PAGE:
Steel industry health coverage still in the works

Mikulski and Rockefeller to offer amendment

May 11, 2002|By Kristine Henry | Kristine Henry,SUN STAFF

Steel industry supporters said yesterday that they will make another attempt to add an industry health-coverage provision to the trade bill making its way through Congress.

Senate and White House negotiators agreed Thursday to abandon language in the trade bill that would have provided one year of health insurance to steel workers and retirees who had lost their coverage.

Amid rising imports that helped lower prices, more than 30 U.S. steel companies have filed for bankruptcy protection since late 1997 and more than 125,000 retirees have lost their health coverage.

Bethlehem Steel Corp., which has about 3,500 employees at its Sparrows Point plant in Baltimore County, filed for Chapter 11 protection in October. It is in talks to form a joint venture at Sparrows Point with a Brazilian steelmaker.

In a win for the domestic industry, President Bush imposed tariffs of up to 30 percent on certain types of imported steel in March.

But the White House said in a policy statement this week that it opposes using the trade bill to provide assistance to steel workers and that the matter should be addressed in a "different forum."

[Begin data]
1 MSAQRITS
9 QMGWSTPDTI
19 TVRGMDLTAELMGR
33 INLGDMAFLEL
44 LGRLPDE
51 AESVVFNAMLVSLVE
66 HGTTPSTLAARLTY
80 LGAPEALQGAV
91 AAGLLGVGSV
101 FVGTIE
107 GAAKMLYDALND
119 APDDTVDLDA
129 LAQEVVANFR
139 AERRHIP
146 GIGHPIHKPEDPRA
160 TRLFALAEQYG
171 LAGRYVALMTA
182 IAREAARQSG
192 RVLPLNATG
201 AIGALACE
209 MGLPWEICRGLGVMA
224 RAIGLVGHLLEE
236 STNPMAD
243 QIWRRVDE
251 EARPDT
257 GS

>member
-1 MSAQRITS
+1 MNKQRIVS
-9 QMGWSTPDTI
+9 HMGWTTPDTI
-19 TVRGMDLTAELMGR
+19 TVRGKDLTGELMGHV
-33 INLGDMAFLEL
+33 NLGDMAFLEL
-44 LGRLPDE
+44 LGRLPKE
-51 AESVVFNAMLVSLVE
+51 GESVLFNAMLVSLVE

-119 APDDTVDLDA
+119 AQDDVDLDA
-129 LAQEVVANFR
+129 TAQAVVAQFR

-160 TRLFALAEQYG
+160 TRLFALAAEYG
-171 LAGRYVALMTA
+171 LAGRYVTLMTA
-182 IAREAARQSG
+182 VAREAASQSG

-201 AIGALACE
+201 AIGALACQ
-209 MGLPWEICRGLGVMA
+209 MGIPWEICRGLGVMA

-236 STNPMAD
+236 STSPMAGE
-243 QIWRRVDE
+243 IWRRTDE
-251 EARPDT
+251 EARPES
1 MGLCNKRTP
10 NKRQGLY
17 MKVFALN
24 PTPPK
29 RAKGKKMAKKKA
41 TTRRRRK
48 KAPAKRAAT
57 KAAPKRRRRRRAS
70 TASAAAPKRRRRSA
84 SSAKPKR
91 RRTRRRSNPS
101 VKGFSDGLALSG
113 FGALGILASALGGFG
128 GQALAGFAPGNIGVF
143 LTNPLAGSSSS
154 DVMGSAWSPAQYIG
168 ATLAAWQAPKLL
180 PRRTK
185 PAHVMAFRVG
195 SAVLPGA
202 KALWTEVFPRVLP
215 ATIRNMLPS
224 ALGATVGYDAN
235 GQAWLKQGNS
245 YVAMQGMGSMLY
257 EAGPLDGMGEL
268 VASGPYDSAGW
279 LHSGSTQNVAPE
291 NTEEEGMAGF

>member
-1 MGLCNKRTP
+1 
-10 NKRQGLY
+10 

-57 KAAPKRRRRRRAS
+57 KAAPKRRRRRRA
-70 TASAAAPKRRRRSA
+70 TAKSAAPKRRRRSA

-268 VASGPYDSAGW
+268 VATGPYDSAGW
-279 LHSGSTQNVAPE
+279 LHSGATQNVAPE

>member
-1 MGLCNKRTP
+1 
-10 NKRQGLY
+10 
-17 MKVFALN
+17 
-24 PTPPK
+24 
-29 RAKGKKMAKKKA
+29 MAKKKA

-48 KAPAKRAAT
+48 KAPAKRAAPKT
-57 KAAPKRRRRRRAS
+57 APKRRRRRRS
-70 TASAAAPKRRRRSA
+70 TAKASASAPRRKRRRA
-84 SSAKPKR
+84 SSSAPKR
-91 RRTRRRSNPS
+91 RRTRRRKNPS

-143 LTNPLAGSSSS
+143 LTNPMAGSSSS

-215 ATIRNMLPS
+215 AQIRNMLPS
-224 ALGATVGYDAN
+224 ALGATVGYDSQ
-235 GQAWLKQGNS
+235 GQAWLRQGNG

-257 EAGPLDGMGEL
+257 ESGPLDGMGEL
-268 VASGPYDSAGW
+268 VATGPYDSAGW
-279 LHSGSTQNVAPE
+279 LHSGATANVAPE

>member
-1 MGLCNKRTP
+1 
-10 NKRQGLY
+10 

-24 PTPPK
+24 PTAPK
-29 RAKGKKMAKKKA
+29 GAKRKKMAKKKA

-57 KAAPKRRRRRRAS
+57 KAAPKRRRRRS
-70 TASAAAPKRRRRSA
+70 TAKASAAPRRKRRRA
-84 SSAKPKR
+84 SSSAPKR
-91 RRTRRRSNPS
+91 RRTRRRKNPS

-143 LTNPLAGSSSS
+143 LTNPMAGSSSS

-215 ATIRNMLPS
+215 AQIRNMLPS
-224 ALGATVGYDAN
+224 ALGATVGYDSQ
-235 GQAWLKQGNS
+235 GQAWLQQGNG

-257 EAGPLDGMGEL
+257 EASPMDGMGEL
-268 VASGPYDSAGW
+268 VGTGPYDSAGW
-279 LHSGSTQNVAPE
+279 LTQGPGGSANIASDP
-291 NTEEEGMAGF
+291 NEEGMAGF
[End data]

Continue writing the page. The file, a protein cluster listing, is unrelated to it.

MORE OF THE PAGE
Sen. Barbara A. Mikulski of Maryland and fellow Democrat Sen. John D. Rockefeller IV of West Virginia, who has been the leading champion of the steel industry, will introduce an amendment to the trade bill next week that would create the one-year health insurance plan, Mikulski's office said yesterday.

Senate Majority Leader Tom Daschle, a South Dakota Democrat, has said he will support the measure.

Bethlehem's tentative deal to sell most of its Sparrows Point assets to Brazil's Companhia Siderurgica Nacional (CSN) is not contingent on government help in paying for retiree pensions or health-care costs. Those obligations were major factors in Bethlehem's bankruptcy.

The deal is dependent on a new labor contract between the United Steelworkers union and CSN. The Brazilian company wants a more flexible contract that would allow a worker to do more than one job and that would base a large portion of wages on productivity.

A negotiator for the union, which is in preliminary talks with CSN, said resolving the issue of government aid would speed the process.

"That is the big thing sitting in the middle of the table for everybody," said Tom Conway, head of the hourly work force's negotiating committee. "It has everybody somewhat stalled."

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